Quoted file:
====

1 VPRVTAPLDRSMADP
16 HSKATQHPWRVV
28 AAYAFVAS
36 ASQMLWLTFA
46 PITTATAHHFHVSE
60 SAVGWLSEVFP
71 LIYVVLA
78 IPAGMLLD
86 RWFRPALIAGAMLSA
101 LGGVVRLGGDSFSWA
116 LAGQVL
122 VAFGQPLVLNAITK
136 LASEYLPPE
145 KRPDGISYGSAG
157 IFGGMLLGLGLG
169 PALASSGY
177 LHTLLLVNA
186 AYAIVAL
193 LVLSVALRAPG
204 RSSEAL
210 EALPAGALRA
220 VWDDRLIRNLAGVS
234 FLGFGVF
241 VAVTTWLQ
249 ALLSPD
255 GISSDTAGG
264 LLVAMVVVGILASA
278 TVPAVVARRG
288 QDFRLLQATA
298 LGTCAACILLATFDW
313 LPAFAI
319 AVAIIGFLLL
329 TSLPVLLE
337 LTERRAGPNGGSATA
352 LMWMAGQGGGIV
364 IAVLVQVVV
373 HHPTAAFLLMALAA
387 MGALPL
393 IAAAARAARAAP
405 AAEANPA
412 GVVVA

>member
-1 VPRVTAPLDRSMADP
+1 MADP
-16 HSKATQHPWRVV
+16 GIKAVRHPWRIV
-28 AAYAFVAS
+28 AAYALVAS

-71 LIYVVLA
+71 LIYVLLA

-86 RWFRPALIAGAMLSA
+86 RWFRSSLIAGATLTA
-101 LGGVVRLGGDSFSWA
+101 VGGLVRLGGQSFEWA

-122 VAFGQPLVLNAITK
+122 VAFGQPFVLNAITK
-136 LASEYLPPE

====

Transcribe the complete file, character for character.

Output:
1 VPRVTAPLDRSMADP
16 HSKATQHPWRVV
28 AAYAFVAS
36 ASQMLWLTFA
46 PITTATAHHFHVSE
60 SAVGWLSEVFP
71 LIYVVLA
78 IPAGMLLD
86 RWFRPALIAGAMLSA
101 LGGVVRLGGDSFSWA
116 LAGQVL
122 VAFGQPLVLNAITK
136 LASEYLPPE
145 KRPDGISYGSAG
157 IFGGMLLGLGLG
169 PALASSGY
177 LHTLLLVNA
186 AYAIVAL
193 LVLSVALRAPG
204 RSSEAL
210 EALPAGALRA
220 VWDDRLIRNLAGVS
234 FLGFGVF
241 VAVTTWLQ
249 ALLSPD
255 GISSDTAGG
264 LLVAMVVVGILASA
278 TVPAVVARRG
288 QDFRLLQATA
298 LGTCAACILLATFDW
313 LPAFAI
319 AVAIIGFLLL
329 TSLPVLLE
337 LTERRAGPNGGSATA
352 LMWMAGQGGGIV
364 IAVLVQVVV
373 HHPTAAFLLMALAA
387 MGALPL
393 IAAAARAARAAP
405 AAEANPA
412 GVVVA

>member
-1 VPRVTAPLDRSMADP
+1 MADP
-16 HSKATQHPWRVV
+16 GIKAVRHPWRIV
-28 AAYAFVAS
+28 AAYALVAS

-71 LIYVVLA
+71 LIYVLLA

-86 RWFRPALIAGAMLSA
+86 RWFRSSLIAGATLTA
-101 LGGVVRLGGDSFSWA
+101 VGGLVRLGGQSFEWA

-122 VAFGQPLVLNAITK
+122 VAFGQPFVLNAITK
-136 LASEYLPPE